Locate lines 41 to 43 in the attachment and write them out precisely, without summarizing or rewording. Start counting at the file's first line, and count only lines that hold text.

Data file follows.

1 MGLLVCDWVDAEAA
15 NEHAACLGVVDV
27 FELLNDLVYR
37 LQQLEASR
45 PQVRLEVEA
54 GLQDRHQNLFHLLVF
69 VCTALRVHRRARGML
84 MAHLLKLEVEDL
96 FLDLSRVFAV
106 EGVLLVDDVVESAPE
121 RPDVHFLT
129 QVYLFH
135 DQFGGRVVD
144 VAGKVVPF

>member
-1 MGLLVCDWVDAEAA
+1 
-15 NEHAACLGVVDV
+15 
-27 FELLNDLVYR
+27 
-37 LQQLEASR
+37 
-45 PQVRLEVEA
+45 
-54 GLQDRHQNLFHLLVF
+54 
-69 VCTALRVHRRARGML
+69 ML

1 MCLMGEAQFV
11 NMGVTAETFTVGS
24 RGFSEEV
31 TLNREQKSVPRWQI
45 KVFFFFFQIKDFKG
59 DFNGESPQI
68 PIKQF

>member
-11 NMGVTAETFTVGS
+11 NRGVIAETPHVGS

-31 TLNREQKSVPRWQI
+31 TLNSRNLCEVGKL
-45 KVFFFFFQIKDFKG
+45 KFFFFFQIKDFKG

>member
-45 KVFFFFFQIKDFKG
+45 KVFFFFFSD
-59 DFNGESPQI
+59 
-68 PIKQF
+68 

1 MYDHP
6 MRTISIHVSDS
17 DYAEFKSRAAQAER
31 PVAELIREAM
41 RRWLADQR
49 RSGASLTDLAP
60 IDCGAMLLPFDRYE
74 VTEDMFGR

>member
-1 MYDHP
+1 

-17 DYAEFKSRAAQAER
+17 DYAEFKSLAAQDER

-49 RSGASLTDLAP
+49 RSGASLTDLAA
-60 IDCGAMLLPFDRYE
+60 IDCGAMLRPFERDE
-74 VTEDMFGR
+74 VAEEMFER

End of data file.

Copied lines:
+31 TLNSRNLCEVGKL
-45 KVFFFFFQIKDFKG
+45 KFFFFFQIKDFKG